Before hiring an in-home caregiver, be sure to check their insurance policies. It’s also important for the caregiver to hold their own malpractice policy in the event that your loved one is injured by the care they are providing. Without this, there is no assurance of accountability. They should also have a bond for repayment of any and all household items they could possibly damage or break.
As their employer, you will also be responsible for setting up an employer account and paying to ensure they are covered under your province's WSIB/Workplace Safety Insurance. Your household insurance is simply not enough.
Personal background check
Who is your employee? It's important to get a background check for that Caregiver. These can be done using your local police service. The downfall is that this is just a local check. If they have a record in other parts of the country, you may not be alerted to this. Background checks and certifications can easily be falsified, so beware of those coming with a pre-existing check.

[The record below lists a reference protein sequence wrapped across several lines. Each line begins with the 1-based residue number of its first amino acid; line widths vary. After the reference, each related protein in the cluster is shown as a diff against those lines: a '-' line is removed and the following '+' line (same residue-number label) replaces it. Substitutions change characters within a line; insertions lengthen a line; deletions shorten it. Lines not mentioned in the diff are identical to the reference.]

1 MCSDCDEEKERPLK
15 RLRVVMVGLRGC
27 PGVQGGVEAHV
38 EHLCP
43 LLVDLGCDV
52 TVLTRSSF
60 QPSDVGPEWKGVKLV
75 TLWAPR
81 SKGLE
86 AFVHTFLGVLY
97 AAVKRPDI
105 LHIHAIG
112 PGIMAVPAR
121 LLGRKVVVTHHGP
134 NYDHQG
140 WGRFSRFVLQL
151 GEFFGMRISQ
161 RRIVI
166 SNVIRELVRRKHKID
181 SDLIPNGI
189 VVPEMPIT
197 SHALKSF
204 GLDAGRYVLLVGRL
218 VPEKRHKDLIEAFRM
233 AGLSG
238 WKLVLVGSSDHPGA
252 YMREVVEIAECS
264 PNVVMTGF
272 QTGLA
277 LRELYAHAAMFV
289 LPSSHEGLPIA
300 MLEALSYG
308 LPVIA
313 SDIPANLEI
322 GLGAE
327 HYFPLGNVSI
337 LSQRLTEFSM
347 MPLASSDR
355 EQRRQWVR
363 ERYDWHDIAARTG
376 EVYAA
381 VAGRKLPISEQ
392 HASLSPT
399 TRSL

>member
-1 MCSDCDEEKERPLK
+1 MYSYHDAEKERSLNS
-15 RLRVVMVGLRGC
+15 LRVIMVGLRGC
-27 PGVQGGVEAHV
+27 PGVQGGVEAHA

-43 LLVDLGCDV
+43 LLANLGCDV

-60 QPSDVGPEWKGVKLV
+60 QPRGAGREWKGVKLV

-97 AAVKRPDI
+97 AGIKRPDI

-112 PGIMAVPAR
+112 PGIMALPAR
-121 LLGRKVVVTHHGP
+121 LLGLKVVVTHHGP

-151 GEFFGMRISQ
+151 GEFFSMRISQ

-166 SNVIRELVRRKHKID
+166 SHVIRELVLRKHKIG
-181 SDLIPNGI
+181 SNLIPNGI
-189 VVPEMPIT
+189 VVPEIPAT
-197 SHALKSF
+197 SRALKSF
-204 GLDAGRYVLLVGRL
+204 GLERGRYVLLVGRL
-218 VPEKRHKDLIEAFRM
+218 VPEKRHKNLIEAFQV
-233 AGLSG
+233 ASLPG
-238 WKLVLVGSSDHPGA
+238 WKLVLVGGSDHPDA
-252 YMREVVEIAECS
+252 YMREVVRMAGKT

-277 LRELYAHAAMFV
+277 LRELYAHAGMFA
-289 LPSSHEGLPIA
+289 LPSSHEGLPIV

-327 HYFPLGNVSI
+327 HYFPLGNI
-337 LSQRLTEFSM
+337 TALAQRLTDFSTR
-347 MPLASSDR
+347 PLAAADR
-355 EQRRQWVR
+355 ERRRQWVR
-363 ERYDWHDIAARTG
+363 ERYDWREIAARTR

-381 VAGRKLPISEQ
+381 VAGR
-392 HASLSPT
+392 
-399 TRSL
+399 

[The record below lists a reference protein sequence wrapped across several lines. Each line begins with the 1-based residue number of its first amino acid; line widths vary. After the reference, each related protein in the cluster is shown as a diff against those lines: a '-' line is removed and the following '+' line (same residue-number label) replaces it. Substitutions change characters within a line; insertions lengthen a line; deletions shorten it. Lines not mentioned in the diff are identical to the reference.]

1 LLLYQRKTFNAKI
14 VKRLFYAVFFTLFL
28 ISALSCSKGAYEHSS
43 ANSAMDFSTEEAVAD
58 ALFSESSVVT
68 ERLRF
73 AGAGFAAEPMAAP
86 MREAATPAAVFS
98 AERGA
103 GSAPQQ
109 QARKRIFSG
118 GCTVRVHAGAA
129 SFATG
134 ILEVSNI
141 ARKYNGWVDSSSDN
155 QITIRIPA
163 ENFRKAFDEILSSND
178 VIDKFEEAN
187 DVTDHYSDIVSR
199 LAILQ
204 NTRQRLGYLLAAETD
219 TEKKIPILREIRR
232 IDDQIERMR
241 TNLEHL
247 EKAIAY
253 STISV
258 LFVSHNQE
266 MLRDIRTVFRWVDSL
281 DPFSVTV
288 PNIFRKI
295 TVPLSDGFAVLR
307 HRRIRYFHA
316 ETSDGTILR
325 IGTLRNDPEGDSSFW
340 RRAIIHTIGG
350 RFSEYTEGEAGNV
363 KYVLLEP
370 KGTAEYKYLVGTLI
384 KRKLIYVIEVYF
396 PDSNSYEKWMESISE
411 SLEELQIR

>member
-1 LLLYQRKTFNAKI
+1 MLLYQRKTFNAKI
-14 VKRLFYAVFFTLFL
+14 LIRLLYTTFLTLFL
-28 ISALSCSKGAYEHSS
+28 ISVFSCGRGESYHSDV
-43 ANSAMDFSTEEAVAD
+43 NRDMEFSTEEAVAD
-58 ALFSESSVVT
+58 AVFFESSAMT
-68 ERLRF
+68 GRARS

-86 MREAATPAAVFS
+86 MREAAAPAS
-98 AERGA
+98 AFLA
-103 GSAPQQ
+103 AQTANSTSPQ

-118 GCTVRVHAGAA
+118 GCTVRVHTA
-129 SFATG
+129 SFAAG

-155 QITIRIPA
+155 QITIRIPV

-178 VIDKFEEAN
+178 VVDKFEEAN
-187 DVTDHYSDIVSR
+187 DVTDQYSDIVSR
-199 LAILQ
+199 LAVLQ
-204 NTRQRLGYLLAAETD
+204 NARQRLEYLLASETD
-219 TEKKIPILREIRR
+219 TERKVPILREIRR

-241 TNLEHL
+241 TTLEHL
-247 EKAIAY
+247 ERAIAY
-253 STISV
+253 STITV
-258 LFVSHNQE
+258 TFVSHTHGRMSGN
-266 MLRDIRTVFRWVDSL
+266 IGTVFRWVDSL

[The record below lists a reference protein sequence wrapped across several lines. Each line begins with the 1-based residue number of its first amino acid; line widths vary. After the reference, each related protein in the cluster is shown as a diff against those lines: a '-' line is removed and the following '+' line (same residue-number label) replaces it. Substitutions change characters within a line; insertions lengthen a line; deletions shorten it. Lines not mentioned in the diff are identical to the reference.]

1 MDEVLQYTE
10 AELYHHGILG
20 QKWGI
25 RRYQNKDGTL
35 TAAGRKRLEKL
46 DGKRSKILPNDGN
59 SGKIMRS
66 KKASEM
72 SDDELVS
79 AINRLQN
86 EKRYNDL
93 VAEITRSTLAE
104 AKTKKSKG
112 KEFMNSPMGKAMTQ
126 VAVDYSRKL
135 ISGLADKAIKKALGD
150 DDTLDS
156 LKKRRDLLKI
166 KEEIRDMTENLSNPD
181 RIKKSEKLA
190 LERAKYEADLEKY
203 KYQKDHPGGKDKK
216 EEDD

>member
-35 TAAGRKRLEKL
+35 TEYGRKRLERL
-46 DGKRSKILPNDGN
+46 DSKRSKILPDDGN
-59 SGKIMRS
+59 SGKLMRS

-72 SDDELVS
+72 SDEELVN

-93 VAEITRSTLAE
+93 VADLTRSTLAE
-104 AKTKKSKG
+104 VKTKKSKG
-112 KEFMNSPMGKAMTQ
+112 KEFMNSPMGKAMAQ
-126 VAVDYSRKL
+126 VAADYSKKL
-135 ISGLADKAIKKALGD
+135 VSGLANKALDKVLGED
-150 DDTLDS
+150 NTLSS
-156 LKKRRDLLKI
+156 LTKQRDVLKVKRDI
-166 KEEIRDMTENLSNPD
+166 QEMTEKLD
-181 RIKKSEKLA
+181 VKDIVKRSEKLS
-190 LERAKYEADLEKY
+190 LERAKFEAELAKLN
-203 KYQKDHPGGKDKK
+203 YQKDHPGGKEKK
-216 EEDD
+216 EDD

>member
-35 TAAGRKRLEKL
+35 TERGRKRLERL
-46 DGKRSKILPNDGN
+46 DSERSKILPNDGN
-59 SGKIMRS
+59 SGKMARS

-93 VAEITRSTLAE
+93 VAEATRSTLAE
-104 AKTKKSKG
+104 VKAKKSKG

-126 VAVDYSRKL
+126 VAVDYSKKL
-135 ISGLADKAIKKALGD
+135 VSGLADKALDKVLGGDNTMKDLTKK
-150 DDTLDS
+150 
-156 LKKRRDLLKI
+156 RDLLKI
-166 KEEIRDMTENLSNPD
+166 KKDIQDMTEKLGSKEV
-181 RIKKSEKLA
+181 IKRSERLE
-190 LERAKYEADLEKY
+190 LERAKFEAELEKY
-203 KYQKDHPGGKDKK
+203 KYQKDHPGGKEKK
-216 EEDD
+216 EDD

Once a candidate has passed all necessary background checks, it’s important to ensure the caregiver you’ve chosen has what it takes to make sure your loved one is safe, and is keeping up on the latest educational information pertaining to their field of care. Look for a caregiver who shows motivation to continue to be educated. This means that they are doing new online courses every year. A Caregiver committed to their career is a great Caregiver!
Are they the right Caregiver for your loved one?
Now that we have the legal and liability things out of the way, it's important to look at if they are the right person for your loved one in two ways.
1. Do they have the right skills for your loved one's specific needs. Does your loved one need medication administration or customized Dementia support etc? You need to ensure this caregiver is qualified to give the best quality of life care for your loved one.
2. Personality. This is a big one. If they don't "click" then the situation won't be enjoyable for your loved one OR the caregiver.